2. Stop worrying about the financial situation of your children and grandchildren, and don’t feel bad spending your money on yourself. Youve taken care of them for many years, and you’ve taught them what you could. You gave them an education, food, shelter and support. The responsibility is now theirs to earn their own money.

3. Keep a healthy life, without great physical effort. Do moderate exercise (like walking every day), eat well and get your sleep. It’s easy to become sick, and it gets harder to remain healthy That is why you need to keep yourself in good shape and be aware of your medical and physical needs. Keep in touch with your doctor, do tests even when you’re feeling well. Stay informed.

4. Always buy the best, most beautiful items for your significant other. The key goal is to enjoy your money with your partner One day one of you will miss the other, and the money will not provide any comfort then, enjoy it together.

5. Don’t stress over the little things. Like paying a little extra on price quotes. You’ve already overcome so much in your life. You have good memories and bad ones, but the important thing is the present. Don’t let the past drag you down and don’t let the future frighten you. Feel good in the now. Small issues will soon be forgotten.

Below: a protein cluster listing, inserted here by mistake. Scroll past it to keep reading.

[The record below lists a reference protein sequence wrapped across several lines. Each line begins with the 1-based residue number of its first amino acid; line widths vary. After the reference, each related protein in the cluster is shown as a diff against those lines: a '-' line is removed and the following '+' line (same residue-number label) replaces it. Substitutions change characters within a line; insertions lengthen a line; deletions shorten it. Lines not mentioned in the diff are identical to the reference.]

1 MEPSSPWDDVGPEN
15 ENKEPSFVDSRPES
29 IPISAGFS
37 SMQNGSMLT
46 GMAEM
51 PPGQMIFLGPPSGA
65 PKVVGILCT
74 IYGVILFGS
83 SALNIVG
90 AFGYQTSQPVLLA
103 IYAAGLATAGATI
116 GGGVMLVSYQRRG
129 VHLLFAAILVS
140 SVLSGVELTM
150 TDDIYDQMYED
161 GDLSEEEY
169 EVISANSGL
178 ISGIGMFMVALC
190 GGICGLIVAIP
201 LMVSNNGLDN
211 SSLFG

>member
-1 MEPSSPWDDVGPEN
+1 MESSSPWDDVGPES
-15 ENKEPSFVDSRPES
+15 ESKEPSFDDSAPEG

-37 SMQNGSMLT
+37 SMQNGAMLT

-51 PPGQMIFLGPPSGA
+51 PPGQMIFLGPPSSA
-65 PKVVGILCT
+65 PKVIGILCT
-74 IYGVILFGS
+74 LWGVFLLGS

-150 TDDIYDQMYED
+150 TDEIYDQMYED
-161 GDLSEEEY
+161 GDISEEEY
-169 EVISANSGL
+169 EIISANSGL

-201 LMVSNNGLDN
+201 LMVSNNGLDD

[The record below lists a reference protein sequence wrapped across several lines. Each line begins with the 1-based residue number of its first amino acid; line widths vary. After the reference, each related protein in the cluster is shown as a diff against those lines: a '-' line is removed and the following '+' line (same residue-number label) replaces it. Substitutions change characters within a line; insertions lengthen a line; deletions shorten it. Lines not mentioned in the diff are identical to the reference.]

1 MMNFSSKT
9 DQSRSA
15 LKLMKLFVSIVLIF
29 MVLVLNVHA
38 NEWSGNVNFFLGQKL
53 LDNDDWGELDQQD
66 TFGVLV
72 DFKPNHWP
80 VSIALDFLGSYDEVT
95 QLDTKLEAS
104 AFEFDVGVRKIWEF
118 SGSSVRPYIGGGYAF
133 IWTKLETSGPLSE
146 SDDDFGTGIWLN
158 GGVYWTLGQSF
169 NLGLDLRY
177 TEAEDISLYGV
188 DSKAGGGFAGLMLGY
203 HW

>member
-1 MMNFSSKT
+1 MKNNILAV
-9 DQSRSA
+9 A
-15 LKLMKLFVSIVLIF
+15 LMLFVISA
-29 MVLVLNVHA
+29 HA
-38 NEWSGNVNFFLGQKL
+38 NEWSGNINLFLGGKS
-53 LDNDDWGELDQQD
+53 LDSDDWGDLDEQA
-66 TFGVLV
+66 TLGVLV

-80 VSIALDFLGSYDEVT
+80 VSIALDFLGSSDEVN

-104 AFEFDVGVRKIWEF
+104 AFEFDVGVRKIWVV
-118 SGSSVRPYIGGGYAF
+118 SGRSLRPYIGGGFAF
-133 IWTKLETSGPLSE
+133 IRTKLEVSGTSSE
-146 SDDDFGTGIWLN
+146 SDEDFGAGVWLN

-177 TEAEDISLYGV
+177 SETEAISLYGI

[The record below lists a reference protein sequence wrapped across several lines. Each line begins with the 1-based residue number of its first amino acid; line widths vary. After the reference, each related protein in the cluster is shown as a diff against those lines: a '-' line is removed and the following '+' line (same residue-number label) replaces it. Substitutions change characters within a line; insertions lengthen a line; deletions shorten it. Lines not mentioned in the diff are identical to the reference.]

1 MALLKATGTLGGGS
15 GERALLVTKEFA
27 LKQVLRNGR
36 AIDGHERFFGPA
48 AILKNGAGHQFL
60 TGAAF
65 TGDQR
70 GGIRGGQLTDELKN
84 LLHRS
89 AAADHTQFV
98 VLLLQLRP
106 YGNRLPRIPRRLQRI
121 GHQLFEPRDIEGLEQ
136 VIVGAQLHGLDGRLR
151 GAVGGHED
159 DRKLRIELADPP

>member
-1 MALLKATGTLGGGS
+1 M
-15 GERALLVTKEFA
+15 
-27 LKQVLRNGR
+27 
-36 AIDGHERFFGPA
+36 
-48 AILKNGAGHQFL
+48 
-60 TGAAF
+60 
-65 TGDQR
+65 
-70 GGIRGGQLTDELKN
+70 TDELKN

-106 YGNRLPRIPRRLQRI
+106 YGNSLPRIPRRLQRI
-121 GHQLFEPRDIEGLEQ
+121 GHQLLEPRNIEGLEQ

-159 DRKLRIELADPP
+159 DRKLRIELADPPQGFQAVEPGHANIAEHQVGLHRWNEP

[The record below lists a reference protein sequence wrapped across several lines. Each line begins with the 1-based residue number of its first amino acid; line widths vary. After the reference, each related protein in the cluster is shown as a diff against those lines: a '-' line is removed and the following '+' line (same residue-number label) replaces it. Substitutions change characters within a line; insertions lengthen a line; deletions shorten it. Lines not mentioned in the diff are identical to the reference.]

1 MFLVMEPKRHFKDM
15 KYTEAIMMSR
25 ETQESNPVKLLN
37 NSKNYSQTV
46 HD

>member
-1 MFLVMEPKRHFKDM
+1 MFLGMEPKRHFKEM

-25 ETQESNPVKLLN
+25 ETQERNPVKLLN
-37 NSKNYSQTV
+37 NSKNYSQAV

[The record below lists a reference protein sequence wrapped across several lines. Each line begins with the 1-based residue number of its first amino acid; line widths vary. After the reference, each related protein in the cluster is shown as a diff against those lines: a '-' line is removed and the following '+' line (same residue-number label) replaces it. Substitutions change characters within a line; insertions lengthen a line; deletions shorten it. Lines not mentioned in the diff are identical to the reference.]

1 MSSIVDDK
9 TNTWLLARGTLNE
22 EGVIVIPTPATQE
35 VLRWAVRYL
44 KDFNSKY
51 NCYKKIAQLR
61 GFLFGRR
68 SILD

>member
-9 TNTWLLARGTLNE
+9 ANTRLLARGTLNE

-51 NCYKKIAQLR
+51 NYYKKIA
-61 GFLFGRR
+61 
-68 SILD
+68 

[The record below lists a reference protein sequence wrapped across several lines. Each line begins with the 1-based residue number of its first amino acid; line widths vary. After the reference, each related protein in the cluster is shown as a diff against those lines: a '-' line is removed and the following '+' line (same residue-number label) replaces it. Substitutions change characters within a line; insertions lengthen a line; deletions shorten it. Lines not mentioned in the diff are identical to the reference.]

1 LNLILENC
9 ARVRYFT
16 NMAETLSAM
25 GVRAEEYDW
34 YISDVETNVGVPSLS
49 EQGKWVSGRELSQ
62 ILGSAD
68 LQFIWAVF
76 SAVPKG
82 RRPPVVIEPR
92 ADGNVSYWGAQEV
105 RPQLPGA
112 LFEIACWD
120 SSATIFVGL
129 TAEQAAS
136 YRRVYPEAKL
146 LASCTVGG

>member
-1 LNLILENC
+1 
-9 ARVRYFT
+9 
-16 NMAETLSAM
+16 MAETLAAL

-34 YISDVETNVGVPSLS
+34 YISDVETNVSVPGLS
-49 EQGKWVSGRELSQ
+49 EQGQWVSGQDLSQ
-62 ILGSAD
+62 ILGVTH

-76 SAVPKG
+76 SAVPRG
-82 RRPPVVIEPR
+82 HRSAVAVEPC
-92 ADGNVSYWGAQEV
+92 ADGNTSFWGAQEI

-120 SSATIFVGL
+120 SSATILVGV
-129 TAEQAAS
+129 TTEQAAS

6. Regardless of age, always keep love alive. Love your partner, love life, love your family, love your neighbor and remember: “A man is not old as long as he has intelligence and affection.”

Photo by Min An on Pexels.com

7. Be proud, both inside and out. Don’t stop going to your hair salon or barber, do your nails, go to the dermatologist and the dentist, keep your perfumes and creams well stocked. When you are well-maintained on the outside, it seeps in, making you feel proud and strong.

8. Don’t lose sight of fashion trends for your age, but keep your own sense of style. There’s nothing worse than an older person trying to wear the current fashion among youngsters. You’ve developed your own sense of what looks good on you – keep it and be proud of it. It’s part of who you are.

9. ALWAYS stay up-to-date. Read newspapers, watch the news. Go online and read what people are saying. Make sure you have an active email account and try to use some of those social networks. You’ll be surprised what old friends you’ll meet. Keeping in touch with what is going on and with the people you know is important at any age.